322 – Returning to Joy

This Week on Soul Talks

As Christ followers, how can we find true joy that mingles with the sorrow, stress, and other negative emotions that we experience in our lives? We know that the Risen Lord was a man of great joy! And just like Jesus, we can learn how to care for all of our emotions and ultimately return to joy. 

Tune into this episode of Soul Talks, where Bill and Kristi unpack how you can absorb the joy of Jesus (hint: it’s not by trying harder or denying your emotions!). Be encouraged with tangible practices and disciplines for genuinely processing your struggles and training to experience the fruit of the spirit of joy!

Resources for this episode: 

Returning to Joy Transcript

Bill & Kristi Gaultiere


Hello friends, welcome to Soul Talks with Bill and Kristi Gaultiere. 

We wish you could have been with us in Sugar Hill, Georgia, this past weekend.

We were at Church on the Hill with our friends Jeff and Gay Coleman, shout out to the two of you. 

Thanks so much for being in our Soul Shepherding community and for having us at your church. 

It’s so fun to train your leaders — all your small group leaders — in Journey of the Soul, and to share with your people and your church services the beginning of the sermon series on Journey of the Soul. 

Just great, great people there in Sugar Hill, Georgia. 

 We felt so welcomed and it was a fun time. Wasn’t it, Kristi?


It was. We are really grateful for the opportunity to once again see God’s people and the church at work, the Bride of Christ. 

So beautiful and so glorious.

And such an honor to get to be a part of that. 

After the service yesterday, Bill, a woman came up and said, “Thank you. Thank you for your message. You really ministered to me this morning.” 

And then she said, “Especially your joy.” 

And it kind of caught me off guard. 

I shared with you last night when we got home and we were kind of processing our peaks of the weekend. 

That was a peak. 

I shared with you that as I’d reflected on it some more, I think that what struck me was that I realized that, “Well, I wasn’t trying to minister joy.” 

I didn’t even think to ask God that I would be a “minister of joy” or that I would be joyful, or that I would be an ambassador of his joy or any of that. 

I wasn’t conscious of trying to be joyful.

And so I was praising Him and I was thinking, “Well, Lord, that’s the fruit of your Spirit in me. You have given me a lot to be joyful in.” 

I am so joyful in the opportunity of sharing the message he’s given me, sharing his Kingdom, and being with his people and in his church. 

So it just came naturally, but it was so natural that I was unconscious of it.

Training for Joy


It was flowing out of you, in part, because of your training in the ways of grace and in spiritual formation in Christ. 

So the joy of Jesus was in you and flowing out of you. 

And I guess me too, and that was the first thing I thought about when you shared this with me. 

I remember back when I was nicknamed “Eeyore.”

Everybody on my staff in those days — as in the church where I was serving as Spiritual Formation Pastor — everybody on our staff had a “Winnie the Pooh” character name and I was named Eeyore.

“Grumpy,” “Sees the problems,” but “Witty…” I didn’t really like being Eeyore.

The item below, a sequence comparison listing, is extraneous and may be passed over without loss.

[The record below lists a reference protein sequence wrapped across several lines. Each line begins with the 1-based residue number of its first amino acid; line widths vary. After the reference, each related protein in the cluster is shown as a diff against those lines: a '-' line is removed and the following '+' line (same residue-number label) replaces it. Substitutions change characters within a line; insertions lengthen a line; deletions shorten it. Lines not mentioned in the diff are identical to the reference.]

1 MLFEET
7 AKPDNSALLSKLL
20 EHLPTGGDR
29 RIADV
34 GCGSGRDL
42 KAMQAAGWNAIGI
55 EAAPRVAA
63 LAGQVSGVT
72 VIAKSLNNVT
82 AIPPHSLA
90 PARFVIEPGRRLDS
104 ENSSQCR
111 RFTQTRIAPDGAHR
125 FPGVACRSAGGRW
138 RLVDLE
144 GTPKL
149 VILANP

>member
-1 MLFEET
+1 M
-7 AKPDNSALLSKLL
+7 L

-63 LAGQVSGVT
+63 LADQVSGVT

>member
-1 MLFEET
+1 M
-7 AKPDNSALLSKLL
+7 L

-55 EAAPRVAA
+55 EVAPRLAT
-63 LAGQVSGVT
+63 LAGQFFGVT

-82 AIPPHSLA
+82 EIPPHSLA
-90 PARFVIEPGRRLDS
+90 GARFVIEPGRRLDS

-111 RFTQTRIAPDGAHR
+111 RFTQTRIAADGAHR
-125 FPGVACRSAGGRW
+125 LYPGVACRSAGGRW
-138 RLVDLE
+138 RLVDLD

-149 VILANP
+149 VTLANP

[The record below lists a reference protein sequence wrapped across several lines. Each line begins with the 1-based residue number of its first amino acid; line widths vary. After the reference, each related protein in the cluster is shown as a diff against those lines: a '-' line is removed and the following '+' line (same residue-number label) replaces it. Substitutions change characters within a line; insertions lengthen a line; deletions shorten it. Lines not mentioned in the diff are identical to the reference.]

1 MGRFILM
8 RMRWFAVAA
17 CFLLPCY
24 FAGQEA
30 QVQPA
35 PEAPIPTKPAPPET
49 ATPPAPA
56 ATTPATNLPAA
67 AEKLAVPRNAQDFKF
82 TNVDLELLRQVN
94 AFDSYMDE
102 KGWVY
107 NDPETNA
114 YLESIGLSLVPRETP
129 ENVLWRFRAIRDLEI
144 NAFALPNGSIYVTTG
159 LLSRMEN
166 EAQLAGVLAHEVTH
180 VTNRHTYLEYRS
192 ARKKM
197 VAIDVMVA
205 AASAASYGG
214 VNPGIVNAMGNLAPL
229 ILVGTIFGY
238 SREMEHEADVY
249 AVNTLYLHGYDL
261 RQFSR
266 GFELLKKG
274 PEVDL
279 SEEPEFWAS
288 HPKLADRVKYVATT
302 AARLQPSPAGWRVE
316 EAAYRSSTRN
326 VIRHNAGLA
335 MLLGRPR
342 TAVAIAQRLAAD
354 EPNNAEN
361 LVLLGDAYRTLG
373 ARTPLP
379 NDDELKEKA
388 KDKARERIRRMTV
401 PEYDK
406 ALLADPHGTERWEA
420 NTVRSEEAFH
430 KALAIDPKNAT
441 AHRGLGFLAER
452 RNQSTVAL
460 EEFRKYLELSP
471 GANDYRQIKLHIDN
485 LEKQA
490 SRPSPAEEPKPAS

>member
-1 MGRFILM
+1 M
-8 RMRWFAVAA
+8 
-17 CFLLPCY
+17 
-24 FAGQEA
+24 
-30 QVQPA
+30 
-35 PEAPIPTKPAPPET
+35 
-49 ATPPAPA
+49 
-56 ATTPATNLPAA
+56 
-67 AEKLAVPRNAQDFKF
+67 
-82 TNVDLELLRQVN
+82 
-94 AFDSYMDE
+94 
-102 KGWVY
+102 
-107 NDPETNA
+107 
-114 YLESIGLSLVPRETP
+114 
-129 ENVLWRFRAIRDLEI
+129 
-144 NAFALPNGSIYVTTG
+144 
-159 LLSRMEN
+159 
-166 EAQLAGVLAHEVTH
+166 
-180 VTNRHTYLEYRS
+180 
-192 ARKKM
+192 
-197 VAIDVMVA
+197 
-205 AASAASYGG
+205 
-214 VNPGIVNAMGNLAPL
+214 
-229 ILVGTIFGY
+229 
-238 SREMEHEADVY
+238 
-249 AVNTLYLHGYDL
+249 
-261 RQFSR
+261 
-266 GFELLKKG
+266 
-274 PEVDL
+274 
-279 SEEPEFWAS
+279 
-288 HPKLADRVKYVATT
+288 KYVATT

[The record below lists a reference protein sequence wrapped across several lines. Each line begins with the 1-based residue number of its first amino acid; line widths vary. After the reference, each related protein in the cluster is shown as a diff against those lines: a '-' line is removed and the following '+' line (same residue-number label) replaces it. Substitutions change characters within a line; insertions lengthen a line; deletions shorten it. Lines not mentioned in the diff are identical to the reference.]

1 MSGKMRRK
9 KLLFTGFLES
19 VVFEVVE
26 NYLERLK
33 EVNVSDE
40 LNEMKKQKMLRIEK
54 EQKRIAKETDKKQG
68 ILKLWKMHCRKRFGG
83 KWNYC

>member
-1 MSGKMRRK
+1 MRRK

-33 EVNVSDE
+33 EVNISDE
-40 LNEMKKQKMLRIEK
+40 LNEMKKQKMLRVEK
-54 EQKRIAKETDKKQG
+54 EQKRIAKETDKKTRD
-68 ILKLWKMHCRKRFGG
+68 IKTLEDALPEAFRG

So I guess I got to be “Tigger” this weekend in church. 

Kristi Gaultiere 

Yeah, well, you’ve got a lot of Tigger in you, Bill. 

More than Eeyore, I think. 

I think a lot of people think of  Eeyore as being affectionate, too. 

Being cuddly and safe. 

I think that there’s some positive things there in Eeyore, too.


I did a whole training program — this is something that we teach in our Soul Shepherding Institute, we call it a V.I.M. plan. 

V.I.M. stands for: vision, intention, means. 

It’s a training program for being with Jesus to become more like him. 

We coach you in picking a specific area in your life where God is leading you to change. 

One of the V.I.M. plans with a rhythm of life that I did was around being a more thankful and joyful person. 

Staying with that program for weeks, months – even years — made a big difference for me. 

There is more of the joy of the Lord. And so this podcast we’re talking about returning to joy.


Wait, wait, I wanna go back to that though. 

It did make a big difference, the training you did, but the training that you did wasn’t just that you tried to be joyful, so you’ve been more joyful. 

That is not what this was. 

You arranged your rhythm of life and your spiritual disciplines around some things that enabled you to receive more joy from the Lord. 

By focusing your mind on specific Scriptures, by practicing intentions and disciplines, such as singing songs in the shower every morning, memorizing Scriptures that focus on joy. 

You pointed your spiritual disciplines in training and it resulted in the fruit of more joy in your life. 

It’s not like you just tried harder to have joy.


Right, like we teach in our Your Best Life in Jesus’ Easy Yoke book: “Don’t just try. Train.” 

That’s what I was doing. I wasn’t just trying, I was training. 

Another example of the training was reading the Gospels, watching, listening to the Gospels and just appreciating the joy of Jesus. 

We have this idea of,  “Jesus, the man of sorrows,” and many art portraits of Jesus have shown this. 

And he is a man of sorrows — Isaiah 53 other places in scripture, Jesus weeps. 

He grieves, he goes through suffering. 

In his passion, he’s suffering.

But, he’s also a man of joy. 

There are a lot of places in Scripture where we see Jesus’ humor. 

We see his smile, we see his warmth and his playfulness with the children and in other situations Jesus is very much a man of joy.

And so in my Bible, I marked with a smiley face every place where Jesus was joyful or funny.

Or telling a joke, being happy or playful, or doing something unusual, like having Peter catch a fish and find a coin in the fish’s mouth. 

So many things like this. 

Surprises that he, in his parables, he has surprises in him that sometimes make us laugh or get our attention in a fun way. 

So yeah, absorbing the joy of Jesus is something that doesn’t happen just by trying. 

It happens by training. 

But part of this training is the idea that we return to joy. 

That’s what we’ve titled this podcast as we’re broadcasting this during Holy Week. 

This is a week where we’re especially mindful in celebrating the cross of Jesus with Palm Sunday, and then into Good Friday and Easter.

We’re tracking with Jesus.

Jesus Experienced Other Emotions Apart from Joy